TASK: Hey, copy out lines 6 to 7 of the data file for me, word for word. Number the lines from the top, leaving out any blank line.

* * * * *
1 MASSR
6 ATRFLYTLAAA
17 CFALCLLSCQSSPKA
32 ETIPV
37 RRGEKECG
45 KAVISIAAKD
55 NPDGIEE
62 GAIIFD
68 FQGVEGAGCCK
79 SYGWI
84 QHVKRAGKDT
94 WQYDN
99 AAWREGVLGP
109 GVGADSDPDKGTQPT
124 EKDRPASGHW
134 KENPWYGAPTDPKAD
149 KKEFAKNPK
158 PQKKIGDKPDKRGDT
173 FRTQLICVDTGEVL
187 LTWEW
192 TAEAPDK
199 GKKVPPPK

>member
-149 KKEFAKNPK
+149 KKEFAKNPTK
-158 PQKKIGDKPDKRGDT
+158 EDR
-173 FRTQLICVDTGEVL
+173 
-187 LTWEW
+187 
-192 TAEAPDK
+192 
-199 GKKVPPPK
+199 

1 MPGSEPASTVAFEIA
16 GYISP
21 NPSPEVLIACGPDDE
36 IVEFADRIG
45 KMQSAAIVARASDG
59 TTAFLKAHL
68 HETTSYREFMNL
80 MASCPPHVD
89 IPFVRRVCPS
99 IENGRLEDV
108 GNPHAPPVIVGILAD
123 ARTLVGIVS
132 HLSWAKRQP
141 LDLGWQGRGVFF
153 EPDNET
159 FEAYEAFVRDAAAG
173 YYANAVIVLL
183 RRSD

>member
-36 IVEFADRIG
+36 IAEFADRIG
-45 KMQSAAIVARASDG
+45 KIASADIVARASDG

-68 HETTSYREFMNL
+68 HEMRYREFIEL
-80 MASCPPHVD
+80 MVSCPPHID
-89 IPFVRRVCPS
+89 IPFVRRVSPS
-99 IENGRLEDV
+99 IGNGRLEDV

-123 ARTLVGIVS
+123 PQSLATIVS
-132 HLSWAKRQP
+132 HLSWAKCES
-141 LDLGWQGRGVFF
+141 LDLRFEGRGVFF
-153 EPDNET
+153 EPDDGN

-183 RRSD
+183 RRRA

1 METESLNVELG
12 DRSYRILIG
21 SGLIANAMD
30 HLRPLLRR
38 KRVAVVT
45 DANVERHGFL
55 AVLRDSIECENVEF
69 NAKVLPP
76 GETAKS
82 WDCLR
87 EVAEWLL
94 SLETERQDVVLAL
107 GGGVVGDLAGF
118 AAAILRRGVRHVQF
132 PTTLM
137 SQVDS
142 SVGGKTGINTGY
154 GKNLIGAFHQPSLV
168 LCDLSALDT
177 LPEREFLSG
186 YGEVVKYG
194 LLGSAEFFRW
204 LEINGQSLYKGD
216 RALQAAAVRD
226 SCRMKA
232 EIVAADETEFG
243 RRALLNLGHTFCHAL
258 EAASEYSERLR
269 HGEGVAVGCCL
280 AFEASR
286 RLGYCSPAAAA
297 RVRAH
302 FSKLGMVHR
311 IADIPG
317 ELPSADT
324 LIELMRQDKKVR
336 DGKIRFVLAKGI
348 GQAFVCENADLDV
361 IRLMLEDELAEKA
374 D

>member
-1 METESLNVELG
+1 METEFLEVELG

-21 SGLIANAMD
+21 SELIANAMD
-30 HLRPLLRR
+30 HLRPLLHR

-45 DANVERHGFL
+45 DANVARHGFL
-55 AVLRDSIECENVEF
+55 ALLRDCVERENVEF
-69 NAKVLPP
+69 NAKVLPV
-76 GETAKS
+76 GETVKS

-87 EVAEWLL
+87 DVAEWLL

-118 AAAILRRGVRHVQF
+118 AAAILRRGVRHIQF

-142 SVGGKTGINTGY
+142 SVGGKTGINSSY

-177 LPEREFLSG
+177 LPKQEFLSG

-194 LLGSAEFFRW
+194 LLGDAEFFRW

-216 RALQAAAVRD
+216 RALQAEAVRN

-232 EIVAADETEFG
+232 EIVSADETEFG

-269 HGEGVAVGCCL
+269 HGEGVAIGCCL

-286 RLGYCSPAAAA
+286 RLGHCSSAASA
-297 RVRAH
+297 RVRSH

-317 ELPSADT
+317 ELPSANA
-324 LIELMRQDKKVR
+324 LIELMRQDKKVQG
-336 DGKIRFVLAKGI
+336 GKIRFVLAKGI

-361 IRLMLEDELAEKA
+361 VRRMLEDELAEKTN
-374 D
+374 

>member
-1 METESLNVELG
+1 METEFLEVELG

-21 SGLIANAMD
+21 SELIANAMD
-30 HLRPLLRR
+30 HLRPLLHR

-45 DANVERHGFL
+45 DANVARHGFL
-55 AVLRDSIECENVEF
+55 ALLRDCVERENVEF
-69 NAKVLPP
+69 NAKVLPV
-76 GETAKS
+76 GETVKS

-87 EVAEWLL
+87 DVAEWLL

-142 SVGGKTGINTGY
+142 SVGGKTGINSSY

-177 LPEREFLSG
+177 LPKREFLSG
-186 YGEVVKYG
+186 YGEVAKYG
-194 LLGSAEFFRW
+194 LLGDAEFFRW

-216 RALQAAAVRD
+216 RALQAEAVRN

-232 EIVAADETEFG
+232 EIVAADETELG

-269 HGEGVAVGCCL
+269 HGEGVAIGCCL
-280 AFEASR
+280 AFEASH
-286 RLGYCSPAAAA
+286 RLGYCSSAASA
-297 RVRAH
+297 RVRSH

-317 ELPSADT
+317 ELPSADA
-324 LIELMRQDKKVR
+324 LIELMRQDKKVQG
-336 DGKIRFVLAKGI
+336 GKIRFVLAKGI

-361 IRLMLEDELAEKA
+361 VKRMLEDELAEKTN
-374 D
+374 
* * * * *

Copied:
45 KAVISIAAKD
55 NPDGIEE